For an ideal gas there is no heating or cooling during an adiabatic expansion or contraction, but for real gases, an adiabatic expansion or contraction is generally accompanied by a heating or cooling effect. What is the reason behind such a phenomenon? Is it related to the property of real gases or is it something else?


In a reversible adiabatic expansion or compression, the temperature of an ideal gas does change.

In a Joule-Thompson type of irreversible adiabatic expansion (e.g., in a closed container), the internal energy of the gas does not change. For an ideal gas, its internal energy depends only on its temperature. So, for an irreversible adiabatic expansion of an ideal gas in a closed container, its temperature does not change. But, the internal energy of a real gas depends not only on its temperature but also on its specific volume (which increases in an expansion). So, for a real gas, its temperature changes. The Joule-Thompson effect is one measure of the deviation of a gas from ideal gas behavior.


This addresses a comment from the OP regarding the effect of specific volume on the internal energy of a real gas.

Irrespective of the Joule-Thompson effect, one can show (using a combination of the first and second laws of thermodynamics) that, for a pure real gas, liquid, or solid (or one of constant chemical composition), the variation of specific internal energy with respect to temperature and specific volume is given by: $$dU=C_vdT-\left[P-T\left(\frac{\partial P}{\partial T}\right)_V\right]dV$$The first term describes the variation with respect to temperature and the second term describes the variation with respect to specific volume. For an ideal gas, the second term is equal to zero. However, for a real gas, the second term is not equal to zero, and that means that, at constant internal energy (as in the Joule-Thompson effect), the temperature will change when the specific volume changes. This is a direct result of the deviation from ideal gas behavior.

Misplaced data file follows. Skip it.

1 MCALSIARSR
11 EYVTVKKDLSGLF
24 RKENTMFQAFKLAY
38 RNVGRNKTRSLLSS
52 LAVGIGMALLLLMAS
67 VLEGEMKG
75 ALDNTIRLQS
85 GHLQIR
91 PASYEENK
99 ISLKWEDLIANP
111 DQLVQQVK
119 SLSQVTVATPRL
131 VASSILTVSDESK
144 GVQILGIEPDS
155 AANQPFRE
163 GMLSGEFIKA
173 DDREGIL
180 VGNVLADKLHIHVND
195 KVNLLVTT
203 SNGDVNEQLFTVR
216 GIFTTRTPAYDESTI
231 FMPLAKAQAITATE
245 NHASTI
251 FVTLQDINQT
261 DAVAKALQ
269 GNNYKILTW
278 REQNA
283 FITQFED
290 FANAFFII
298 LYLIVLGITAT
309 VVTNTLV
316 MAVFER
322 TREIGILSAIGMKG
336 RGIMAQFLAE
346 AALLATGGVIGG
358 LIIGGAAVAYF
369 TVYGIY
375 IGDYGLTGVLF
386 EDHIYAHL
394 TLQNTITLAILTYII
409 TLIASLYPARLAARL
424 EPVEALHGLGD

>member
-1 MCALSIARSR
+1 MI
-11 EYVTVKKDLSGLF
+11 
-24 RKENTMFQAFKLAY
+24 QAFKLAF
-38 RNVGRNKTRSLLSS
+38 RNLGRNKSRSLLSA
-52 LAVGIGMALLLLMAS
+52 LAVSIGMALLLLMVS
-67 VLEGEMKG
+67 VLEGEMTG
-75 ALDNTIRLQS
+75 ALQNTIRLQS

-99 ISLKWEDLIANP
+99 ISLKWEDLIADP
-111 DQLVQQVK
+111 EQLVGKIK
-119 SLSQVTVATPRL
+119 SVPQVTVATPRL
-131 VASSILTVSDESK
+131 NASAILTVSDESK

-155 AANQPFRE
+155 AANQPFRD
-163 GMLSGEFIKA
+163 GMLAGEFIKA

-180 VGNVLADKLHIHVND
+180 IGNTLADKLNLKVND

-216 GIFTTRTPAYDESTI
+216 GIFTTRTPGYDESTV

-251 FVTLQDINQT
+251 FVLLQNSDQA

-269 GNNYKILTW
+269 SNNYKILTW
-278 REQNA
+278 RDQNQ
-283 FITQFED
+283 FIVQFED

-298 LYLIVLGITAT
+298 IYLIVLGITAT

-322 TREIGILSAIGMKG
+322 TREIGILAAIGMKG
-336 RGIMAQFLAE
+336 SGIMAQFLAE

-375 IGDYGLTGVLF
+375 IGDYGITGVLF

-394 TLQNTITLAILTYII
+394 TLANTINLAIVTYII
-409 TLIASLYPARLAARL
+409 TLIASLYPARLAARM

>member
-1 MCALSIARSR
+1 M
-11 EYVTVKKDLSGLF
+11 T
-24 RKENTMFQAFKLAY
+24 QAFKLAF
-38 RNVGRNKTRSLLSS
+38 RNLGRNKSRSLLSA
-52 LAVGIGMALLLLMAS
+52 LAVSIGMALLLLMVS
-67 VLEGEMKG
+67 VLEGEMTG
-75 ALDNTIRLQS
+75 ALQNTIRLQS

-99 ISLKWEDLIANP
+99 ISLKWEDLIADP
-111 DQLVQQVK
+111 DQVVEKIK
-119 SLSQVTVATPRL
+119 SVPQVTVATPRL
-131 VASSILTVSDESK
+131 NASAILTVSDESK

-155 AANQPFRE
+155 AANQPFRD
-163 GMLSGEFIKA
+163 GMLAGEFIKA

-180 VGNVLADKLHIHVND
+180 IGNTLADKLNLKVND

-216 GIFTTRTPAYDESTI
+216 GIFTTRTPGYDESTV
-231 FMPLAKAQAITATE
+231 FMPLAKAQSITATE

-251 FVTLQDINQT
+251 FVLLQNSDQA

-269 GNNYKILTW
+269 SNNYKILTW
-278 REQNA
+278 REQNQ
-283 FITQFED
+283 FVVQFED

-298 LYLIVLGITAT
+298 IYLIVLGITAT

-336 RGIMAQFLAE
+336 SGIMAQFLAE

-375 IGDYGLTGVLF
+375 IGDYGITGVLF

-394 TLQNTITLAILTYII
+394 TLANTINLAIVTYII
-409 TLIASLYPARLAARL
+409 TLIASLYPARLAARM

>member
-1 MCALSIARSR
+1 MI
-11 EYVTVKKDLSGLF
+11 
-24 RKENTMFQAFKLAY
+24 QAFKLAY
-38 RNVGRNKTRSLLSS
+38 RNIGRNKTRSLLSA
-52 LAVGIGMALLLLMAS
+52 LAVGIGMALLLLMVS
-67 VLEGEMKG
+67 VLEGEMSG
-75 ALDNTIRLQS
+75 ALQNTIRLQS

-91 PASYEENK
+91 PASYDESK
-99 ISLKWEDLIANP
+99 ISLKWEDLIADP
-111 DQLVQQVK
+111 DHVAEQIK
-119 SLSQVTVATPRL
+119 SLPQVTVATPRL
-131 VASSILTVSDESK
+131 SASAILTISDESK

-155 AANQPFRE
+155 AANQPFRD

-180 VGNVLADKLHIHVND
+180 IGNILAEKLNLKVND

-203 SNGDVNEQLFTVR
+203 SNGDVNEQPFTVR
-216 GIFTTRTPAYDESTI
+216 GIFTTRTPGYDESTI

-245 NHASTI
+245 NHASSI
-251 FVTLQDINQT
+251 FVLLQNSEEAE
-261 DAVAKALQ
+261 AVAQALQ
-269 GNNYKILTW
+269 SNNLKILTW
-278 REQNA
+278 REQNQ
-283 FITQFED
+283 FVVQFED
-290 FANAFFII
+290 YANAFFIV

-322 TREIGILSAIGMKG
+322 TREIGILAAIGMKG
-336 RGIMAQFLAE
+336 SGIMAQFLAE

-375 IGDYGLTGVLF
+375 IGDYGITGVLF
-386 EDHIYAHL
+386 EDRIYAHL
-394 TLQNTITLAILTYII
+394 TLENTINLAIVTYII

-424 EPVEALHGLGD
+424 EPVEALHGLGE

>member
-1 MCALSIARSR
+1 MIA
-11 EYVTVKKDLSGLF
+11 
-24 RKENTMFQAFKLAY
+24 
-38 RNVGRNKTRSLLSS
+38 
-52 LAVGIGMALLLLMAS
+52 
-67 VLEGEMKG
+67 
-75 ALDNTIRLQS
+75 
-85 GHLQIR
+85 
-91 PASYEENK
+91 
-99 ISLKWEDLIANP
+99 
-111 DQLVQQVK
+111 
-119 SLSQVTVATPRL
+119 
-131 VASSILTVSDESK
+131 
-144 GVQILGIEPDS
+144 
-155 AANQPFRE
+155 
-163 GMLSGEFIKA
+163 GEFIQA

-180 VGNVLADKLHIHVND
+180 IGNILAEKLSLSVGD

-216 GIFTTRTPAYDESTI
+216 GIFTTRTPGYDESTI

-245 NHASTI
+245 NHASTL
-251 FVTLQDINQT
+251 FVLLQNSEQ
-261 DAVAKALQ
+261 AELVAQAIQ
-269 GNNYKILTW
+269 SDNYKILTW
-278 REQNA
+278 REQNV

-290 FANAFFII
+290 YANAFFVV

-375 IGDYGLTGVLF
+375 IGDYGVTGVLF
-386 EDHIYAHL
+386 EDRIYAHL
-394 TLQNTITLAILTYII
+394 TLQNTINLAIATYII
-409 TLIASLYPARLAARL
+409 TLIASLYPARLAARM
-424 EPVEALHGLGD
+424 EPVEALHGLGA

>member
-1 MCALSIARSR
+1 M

• $\begingroup$ Could you elaborate on the internal energy dependency of real gases in the Joule-Thompson effect? $\endgroup$ – J_B892 Mar 21 '18 at 8:18
  • $\begingroup$ See my Addendum. $\endgroup$ – Chet Miller Mar 21 '18 at 12:15
  • $\begingroup$ It's my understanding that, in a Joule-Thompson expansion, the internal energy can change, and what stays constant is the enthalpy, i.e., U + PV. $\endgroup$ – theorist Jan 10 '19 at 22:23
  • $\begingroup$ @theorist There are actually two versions of JT. One is the version you referred to involving steady flow through a porous plug or valve. The other version is a closed system containing two chambers separated by a partition. The initial pressures in the two chambers are unequal, and the partition is either totally removed or punctured. In this case, the total internal energy is constant. $\endgroup$ – Chet Miller Jan 10 '19 at 23:35
  • $\begingroup$ I believe what you were initially describing is typically referred to as a Joule expansion, as distinguished from a Joule-Thomson expansion. At least that's how I've always seen the two distinguished (e.g., www-thphys.physics.ox.ac.uk/people/AlexanderSchekochihin/A1/…) (though that author really shouldn't be putting deltas in front of W or Q). $\endgroup$ – theorist Jan 11 '19 at 1:27

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